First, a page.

Hashed browned potatoes have always been a gastronomical delight for the man who eats away from home, because most housewives do not include them in their menu planning. . . . These potatoes were so popular at the Driskill Hotel in Austin, Texas, that I would be introduced as “The Hashed Browned Potatoes with Sour Cream Girl.”

HASHED BROWNED POTATOES

For 6

6 baked potatoes (bake at least the day before and refrigerate)

2 tablespoons soft vegetable shortening

1 teaspoon salt

¼ teaspoon pepper

2 tablespoons melted butter

¼ cup sour cream

Peel and grate the cold baked potatoes on the coarse side of a 4-sided grater. . . . Heat the shortening in a heavy griddle or frying pan.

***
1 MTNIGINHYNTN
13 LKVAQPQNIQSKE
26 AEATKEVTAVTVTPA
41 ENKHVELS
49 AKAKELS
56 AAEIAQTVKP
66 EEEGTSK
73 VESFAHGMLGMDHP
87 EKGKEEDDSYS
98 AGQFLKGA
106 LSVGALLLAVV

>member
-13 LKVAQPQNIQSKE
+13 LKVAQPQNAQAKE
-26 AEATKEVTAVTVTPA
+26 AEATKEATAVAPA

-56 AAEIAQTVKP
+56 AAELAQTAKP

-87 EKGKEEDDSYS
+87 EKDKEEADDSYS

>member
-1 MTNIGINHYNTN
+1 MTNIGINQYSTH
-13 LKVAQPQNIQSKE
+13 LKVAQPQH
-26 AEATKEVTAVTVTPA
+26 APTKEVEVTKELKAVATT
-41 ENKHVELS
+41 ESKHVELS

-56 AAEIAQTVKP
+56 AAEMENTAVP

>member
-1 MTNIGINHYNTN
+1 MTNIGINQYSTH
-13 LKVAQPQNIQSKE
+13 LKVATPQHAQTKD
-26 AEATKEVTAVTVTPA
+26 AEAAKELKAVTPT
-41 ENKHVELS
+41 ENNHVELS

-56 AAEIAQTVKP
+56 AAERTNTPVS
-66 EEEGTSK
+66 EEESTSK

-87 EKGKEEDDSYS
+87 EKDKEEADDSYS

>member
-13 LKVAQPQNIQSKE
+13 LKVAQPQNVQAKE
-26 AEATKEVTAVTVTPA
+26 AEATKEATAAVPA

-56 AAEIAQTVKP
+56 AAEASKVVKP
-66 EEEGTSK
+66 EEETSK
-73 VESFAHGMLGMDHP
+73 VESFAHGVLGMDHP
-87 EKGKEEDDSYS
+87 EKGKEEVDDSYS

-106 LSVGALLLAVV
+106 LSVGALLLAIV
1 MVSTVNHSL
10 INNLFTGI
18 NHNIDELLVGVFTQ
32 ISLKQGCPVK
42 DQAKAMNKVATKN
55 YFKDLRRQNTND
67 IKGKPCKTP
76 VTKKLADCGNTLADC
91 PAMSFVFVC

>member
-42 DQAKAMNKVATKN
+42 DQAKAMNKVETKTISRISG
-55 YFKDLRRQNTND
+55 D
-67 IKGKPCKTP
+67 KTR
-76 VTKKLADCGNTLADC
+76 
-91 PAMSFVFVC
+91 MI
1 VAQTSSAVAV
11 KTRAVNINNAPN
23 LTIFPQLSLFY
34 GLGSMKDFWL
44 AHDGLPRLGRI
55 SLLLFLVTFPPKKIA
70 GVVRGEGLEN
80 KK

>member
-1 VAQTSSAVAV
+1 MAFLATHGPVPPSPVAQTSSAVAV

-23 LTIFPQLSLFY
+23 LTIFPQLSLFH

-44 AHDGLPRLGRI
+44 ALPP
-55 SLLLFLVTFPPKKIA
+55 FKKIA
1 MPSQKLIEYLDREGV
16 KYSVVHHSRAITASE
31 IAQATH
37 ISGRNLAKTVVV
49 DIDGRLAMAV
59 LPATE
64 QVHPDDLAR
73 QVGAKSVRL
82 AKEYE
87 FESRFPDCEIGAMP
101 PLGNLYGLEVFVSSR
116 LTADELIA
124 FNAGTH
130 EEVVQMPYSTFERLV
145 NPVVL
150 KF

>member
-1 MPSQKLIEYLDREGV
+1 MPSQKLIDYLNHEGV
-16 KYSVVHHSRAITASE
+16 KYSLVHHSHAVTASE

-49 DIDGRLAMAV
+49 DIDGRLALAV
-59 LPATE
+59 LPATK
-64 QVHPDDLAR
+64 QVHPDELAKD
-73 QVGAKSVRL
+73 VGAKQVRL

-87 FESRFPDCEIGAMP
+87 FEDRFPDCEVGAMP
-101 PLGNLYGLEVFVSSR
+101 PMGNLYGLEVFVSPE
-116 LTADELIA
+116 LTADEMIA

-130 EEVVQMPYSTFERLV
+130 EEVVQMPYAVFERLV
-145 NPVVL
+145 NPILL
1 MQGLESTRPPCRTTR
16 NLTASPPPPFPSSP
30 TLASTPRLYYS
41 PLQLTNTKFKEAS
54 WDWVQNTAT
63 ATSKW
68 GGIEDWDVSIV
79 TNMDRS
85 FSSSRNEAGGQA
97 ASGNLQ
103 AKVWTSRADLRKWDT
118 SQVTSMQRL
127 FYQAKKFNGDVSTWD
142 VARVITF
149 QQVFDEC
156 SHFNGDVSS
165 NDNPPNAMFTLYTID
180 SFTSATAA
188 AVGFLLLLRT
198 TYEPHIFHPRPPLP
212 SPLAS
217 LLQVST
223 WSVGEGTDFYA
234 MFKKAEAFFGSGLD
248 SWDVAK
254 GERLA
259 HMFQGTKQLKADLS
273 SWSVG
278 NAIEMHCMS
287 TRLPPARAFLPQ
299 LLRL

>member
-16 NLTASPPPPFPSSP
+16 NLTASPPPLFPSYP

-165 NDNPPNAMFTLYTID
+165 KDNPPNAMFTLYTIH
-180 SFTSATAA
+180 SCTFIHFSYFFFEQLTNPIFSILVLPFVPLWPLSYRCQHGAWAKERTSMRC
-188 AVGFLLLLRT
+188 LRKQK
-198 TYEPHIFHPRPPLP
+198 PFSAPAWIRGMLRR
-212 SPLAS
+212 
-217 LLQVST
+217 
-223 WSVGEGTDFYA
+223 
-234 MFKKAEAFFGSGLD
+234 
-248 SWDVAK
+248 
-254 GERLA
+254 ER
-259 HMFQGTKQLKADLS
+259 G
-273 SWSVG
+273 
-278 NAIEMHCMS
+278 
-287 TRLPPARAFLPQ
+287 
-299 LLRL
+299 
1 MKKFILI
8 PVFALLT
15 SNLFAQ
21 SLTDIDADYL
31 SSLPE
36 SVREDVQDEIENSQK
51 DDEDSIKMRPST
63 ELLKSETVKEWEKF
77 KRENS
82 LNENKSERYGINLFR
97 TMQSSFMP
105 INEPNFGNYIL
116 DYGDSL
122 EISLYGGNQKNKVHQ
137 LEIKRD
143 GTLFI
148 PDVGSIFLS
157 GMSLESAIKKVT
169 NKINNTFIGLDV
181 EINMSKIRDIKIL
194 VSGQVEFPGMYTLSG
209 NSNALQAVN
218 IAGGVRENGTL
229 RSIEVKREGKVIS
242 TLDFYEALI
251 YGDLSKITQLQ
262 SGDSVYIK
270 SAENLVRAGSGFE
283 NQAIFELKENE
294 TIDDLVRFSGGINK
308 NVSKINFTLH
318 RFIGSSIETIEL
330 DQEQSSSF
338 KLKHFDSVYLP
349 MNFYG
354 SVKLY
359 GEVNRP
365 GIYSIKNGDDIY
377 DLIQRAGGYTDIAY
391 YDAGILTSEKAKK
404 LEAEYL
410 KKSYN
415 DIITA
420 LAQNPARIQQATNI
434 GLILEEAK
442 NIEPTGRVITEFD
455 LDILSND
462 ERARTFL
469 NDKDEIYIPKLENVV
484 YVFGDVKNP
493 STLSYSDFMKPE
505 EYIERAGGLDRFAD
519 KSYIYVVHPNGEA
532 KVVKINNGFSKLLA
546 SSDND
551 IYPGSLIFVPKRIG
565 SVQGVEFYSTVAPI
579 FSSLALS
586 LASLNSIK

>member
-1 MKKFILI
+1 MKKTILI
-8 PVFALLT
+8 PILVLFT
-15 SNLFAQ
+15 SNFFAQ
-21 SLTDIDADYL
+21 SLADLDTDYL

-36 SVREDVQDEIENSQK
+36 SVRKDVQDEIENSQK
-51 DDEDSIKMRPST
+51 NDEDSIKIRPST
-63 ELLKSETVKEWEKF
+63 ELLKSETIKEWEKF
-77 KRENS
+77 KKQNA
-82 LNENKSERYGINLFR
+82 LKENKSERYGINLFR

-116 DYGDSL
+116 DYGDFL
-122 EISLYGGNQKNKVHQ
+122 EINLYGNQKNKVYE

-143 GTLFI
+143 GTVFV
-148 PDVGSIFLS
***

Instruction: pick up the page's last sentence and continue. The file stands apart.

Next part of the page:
Sprinkle potatoes lightly over the entire surface. Do not pack down.

Sprinkle with salt and pepper and the melted butter. Cook over low heat until brown underneath and loose from the pan. You can lift up the edge to see if they are ready without stirring them. When browned, turn once and cook until the second side is brown. Stack in layers on a hot serving dish with warmed sour cream spread between them. [“Mr. Stanley” Marcus is a fan of these special spuds.—Editor]

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Fish and Seafood

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Fish and Seafood

199

Fish and Seafood

I like fish. But when I suggest fish to housewives as a way to add variety to their menus, I usually am met with “I hate fish!” The Dutch theologian, Erasmus, said of fish on Fridays, “My heart is Catholic; my stomach is Lutheran.”